If you need kayak transport only occasionally, you can get a cheap kayak cart that will get the job done. It won’t have balloon tires or be the easiest trolley for loading and unloading, but it will save you from lugging the kayak & gear by hand from point to point.

Best Cheap Kayak Cart: Ascend Sit On Top Kayak Cart

Ascend’s Sit On Top Kayak Cart gets your boat to the water on a budget. Ascend

The Bass Pro Shops kayak cart, the Ascend Sit On Top cart, uses a simple operation to save time and trouble at the launch.

Instead of straps and a kayak saddle, this set of kayak wheels uses two poles that fit in a sit-on-top kayak’s scuppers. To load the kayak, turn it on its side, slide the poles in the scuppers, and turn the kayak upright. At the launch, lift the kayak and the cart falls out of the scuppers.

The wheels have adjustable crossbars to accommodate various sizes of kayaks. Rubber pads on the supports prevent sliding and protect the hull. The heavy-duty steel frame won’t bend or twist under pressure. Airless wheels roll the boat easily and never go flat.

Not only is it the lightest and most compact cart in this review, but the Ascend Sit On Top model costs less than half other carts, proving you can get carried away without giving your money away.


Q: How do you put a kayak on a cart?

When arriving at a launch, pull your vehicle into a parking space instead of blocking the launch ramp. Then, unload the kayak from your vehicle onto the ground, and place the cart beside the kayak adjacent to the seat. Lift the kayak from the stern and pivot it onto the cart so the kayak’s seat is above the cart. Strap the kayak to the frame. Fill the kayak with tackle, rods, electronics, life vest, and paddle, and roll the kayak across the parking lot to the launch. Unload the kayak equipment, return the cart to the car or stow it in your kayak, and paddle off like John Wayne into the sunrise.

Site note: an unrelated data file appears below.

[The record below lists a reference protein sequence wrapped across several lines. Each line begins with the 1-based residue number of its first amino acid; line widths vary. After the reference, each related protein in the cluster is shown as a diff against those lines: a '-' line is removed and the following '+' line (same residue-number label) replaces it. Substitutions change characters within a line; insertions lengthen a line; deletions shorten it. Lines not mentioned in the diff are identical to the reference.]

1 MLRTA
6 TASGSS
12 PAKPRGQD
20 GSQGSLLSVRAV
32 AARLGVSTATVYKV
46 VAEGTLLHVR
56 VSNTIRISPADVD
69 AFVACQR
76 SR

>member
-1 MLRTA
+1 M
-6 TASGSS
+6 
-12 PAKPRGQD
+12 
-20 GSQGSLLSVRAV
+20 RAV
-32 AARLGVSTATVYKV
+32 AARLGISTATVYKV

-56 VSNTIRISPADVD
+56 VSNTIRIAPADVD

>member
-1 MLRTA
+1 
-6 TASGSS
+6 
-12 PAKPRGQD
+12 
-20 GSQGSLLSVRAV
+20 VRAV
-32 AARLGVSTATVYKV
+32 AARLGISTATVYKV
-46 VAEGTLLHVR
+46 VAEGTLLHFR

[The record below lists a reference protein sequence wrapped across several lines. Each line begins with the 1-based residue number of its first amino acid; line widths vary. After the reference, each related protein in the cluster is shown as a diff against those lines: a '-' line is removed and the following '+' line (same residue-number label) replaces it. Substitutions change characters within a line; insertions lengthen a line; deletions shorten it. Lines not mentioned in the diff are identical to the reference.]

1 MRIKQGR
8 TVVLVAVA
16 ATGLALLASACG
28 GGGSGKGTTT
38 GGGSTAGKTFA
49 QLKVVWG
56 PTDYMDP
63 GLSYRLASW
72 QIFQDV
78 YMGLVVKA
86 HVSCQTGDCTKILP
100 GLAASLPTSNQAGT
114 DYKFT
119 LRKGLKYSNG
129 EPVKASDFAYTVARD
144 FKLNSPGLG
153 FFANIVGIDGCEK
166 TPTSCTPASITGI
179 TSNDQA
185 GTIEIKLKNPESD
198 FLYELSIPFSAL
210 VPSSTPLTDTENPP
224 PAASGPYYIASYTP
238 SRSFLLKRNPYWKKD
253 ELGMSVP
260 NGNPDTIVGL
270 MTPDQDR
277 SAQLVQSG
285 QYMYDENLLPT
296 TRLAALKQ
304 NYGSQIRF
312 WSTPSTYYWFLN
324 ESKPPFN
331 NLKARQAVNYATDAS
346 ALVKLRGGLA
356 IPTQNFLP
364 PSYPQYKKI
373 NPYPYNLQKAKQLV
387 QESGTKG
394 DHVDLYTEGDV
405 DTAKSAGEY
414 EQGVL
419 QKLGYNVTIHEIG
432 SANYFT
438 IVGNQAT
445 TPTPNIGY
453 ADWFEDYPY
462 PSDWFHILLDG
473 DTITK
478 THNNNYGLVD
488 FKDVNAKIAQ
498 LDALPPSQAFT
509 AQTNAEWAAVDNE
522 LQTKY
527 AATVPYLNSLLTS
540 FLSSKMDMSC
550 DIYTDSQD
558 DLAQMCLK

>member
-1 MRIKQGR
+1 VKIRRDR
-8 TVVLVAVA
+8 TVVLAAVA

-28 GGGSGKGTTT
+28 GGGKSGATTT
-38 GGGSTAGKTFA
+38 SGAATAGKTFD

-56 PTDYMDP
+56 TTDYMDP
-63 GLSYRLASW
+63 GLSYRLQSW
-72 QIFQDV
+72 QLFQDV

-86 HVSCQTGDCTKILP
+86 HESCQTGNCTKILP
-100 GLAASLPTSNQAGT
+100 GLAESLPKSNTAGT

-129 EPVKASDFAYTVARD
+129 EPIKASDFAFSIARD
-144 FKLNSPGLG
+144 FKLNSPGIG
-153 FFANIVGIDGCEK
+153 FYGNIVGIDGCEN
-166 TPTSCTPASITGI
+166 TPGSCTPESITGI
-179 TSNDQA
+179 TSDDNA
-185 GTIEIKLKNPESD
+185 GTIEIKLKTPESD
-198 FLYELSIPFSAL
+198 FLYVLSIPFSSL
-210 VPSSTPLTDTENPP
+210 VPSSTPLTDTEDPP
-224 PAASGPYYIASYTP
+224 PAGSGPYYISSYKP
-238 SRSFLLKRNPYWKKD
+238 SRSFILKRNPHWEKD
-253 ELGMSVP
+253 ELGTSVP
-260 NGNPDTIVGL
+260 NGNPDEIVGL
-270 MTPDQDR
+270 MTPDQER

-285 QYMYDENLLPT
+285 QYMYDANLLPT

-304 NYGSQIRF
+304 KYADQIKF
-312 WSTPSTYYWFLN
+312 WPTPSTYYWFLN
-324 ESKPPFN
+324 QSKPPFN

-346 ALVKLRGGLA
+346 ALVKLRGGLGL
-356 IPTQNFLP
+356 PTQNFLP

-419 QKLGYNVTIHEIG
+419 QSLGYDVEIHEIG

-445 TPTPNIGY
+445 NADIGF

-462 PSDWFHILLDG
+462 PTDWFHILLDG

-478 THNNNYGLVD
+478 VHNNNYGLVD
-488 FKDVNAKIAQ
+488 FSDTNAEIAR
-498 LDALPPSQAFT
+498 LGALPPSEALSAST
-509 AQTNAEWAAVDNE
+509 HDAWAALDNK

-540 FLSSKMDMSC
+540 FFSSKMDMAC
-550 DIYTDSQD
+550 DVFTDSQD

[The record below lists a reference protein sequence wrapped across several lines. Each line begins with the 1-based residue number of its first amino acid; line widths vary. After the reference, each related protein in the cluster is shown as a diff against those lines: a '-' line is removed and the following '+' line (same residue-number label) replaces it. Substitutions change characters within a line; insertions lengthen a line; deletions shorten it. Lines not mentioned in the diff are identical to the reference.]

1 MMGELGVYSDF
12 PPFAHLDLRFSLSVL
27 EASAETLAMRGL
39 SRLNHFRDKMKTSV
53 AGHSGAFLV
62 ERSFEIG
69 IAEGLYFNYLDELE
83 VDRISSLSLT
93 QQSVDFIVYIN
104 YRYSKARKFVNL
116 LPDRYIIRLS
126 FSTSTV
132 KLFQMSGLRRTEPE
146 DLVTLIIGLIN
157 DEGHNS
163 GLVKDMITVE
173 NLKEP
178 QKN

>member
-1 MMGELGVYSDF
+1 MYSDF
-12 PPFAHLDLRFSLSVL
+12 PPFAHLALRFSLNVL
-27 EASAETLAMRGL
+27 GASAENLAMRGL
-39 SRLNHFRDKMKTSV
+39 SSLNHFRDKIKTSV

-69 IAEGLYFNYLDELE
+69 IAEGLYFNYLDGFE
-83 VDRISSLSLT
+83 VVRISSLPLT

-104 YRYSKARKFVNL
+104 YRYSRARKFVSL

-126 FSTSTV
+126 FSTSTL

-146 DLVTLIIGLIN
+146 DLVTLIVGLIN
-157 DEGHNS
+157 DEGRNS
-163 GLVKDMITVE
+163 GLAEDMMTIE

Q: What wheels for kayak cart are the best?

There are three main choices for kayak cart wheels: pneumatic, never-flat, and balloon.

Pneumatic tires are rubber and filled with air. Large knobs on the tires offer more traction and the air-filled wheels absorb shock and vibration. Air-filled tires are quieter, too.

Never-flat tires require no maintenance, aren’t affected by temperatures or sharp objects, and are always ready to go.
For rough terrain and sand, nothing beats oversized, low pressure balloon tires. These wheels look like a large beach ball and spread out the kayak weight so the tire doesn’t sink into soft surfaces. The low-pressure tires absorb shock and vibration for a smooth roll to the kayak launch. Even large logs and rocks won’t stop the all-terrain balloon tires.

Q: What do you do with your kayak cart when you launch?

After you roll the kayak to the water, what do you do with your kayak trolley when you launch? If it’s convenient, return the cart to the car. Some anglers take apart the cart and stuff it in the kayak hatch (see our kayak cart recommendations above for models that break down easily). Other anglers strap the cart to the tankwell behind the seat. Another option is to cable-lock the cart to a tree.

A Final Word on Shopping for the Best Kayak Carts

It’s wise to invest in a kayak cart so you won’t damage your kayak by dragging it across pavement and rocky ground. Using a cart requires a lot less effort than carrying a kayak—and you can use that energy to paddle farther and fish more.